How do Shock Absorbers work?

Shock absorbers work on the principle of fluid displacement as you consider them a working piston, having hydraulic fluid in it. The hydraulic fluid in the piston, is forced through tiny holes - which are called ‘Orifices’ - in the piston as the suspension travels through jounce and rebound. However, the orifices let only a small amount of fluid through the piston, which in turn slows down spring and suspension movement. Shock absorbers are velocity sensitive hydraulic damping devices, meaning the faster the suspension moves, the more resistance the shock absorbers provide. Because of this feature, shock absorbers adjust to road conditions. As a result, shock absorbers reduce bounce, roll or sway, brake dive and acceleration squad.
 

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Discussion Starter #10
m3 gtr suspension

the gtr is the racing one and there is also a very expensive tuned down street version available for a big lump sum.
The BMW M3 GTR features an extremely lowered suspension and enormously sporty suspension settings. The compact V8 high-performance engine permits optimum weight distribution which, together with the 19-inch sports wheels, guarantee outstanding handling properties.
 

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Discussion Starter #12
a bit more info for those who sort of wonderSwaybars: They reduce body roll and provide a means for adjusting the car's handling by redistributing cornering loads between the front and rear wheels. The mounting points for the swaybars are a weak point when using aftermarket bars. Make sure you get reinforcements. It's recommended to upgrade the shocks and springs before you do swaybars. Swaybars alone cause too much stress on the front mounting points and I've heard stories of them braking! Turner Motorsport offers reinforcements for the front.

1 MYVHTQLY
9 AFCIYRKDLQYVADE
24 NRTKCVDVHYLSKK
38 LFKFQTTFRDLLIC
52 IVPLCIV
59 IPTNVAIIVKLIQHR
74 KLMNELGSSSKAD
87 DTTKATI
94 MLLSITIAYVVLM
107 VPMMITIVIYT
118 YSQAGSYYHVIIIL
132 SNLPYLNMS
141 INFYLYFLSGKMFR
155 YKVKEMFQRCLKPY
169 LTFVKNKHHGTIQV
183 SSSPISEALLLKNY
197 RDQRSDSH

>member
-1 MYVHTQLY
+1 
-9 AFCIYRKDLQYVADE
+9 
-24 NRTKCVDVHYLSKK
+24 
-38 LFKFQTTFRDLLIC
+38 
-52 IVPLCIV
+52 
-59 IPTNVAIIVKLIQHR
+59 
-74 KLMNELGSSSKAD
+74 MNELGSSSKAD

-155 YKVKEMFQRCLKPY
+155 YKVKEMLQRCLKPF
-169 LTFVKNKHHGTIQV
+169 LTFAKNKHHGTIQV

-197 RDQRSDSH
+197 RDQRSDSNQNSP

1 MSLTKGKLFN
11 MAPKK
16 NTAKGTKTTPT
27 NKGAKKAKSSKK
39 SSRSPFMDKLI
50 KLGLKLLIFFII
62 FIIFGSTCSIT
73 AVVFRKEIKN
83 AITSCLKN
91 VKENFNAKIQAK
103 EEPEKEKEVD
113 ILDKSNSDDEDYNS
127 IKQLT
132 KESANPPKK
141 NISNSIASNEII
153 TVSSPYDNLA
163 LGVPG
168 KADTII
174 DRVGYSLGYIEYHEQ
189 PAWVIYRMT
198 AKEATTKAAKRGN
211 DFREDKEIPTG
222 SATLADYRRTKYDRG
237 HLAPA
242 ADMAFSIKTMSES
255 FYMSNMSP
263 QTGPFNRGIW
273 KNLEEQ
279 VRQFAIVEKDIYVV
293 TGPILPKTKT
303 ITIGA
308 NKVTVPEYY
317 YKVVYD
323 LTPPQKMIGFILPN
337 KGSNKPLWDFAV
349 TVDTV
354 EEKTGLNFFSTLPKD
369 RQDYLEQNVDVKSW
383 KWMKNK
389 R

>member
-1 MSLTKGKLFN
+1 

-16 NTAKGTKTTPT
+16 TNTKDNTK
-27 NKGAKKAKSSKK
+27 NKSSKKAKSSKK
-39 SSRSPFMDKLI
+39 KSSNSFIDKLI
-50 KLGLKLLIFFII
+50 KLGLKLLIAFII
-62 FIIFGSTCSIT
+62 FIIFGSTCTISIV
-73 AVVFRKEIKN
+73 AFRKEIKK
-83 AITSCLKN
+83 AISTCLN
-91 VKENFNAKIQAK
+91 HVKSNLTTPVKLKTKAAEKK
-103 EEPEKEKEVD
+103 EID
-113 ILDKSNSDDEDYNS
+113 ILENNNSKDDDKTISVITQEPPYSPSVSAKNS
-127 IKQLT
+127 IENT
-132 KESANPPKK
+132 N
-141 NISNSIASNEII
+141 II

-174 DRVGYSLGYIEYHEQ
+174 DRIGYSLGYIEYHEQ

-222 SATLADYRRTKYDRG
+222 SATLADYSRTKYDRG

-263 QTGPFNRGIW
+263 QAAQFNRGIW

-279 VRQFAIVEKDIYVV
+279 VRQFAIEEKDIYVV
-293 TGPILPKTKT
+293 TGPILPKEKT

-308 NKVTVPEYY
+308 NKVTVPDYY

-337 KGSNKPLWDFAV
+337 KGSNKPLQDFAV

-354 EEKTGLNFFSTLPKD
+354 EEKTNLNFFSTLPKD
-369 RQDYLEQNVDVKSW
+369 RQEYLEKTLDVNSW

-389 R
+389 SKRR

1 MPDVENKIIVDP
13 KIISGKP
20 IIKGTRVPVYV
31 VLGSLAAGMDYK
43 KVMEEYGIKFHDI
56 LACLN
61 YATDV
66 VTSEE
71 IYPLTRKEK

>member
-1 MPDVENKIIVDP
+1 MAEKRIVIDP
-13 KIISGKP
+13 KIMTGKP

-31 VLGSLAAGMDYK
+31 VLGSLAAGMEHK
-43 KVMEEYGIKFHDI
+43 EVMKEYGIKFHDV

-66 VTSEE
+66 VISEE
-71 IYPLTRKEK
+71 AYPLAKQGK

Shocks: A shock is basically a timing device. It times how long the suspension takes to react to the input or to dissipate the energy. They determine how long it takes for weight to transfer in a corner. My cars shocks are probably too old, but when I'm in a corner with uneven pavement, the suspension does not react quick enough and it throws off the balance of the car. The front suspension becomes unloaded and you now have very little control of the car (since the front wheels steer the car). Shocks should help a little here, but it's mainly a RWD thing.


Springs: Springs carry the vehicle load and establishes how much the suspension will travel for a given input. Lowering the center of gravity, about 1", will help a lot. Never do springs without upgrading shocks. The stock shocks are not valved to keep up with higher spring rates. It will work for a while, but you will probably experience bottoming out and eventually total failure of the shocks.
 

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Discussion Starter #13
adding more info

More than the engine distinguishes the M3 from the 3-series cars. For one, the M3 rides on its own unique suspension. The basic design and layout are shared with the 323 and 330, but nearly every component -- including the hubs and spindles -- was changed, modified, or strengthened for crisper handling and more driver feedback. The front track was increased 1.5 inches and the rear by 1.8 inches to accommodate big 225/45ZR-18 front tires and 255/40ZR-18 rears. In addition, a 0.1-inch-thick aluminum stiffening plate is bolted to the bottom of the front frame rails, and the steering rack uses a turning ratio that is seven percent quicker than the base car's.



and more

The M3’s suspension is about the most sophisticated to be found in a production sedan with performance aspirations, considering its front suspension is a lowly McPherson strut design. Years of fine tuning have yielded a degree of handling and cornering (nearly 1g) that is very impressive. Helping out in this regard are the excellent 17-inch Michelin Pilot tires, 245/45 in the back and 225/45 up front.

and more

M calibrated 4-wheel independent performance geometry suspension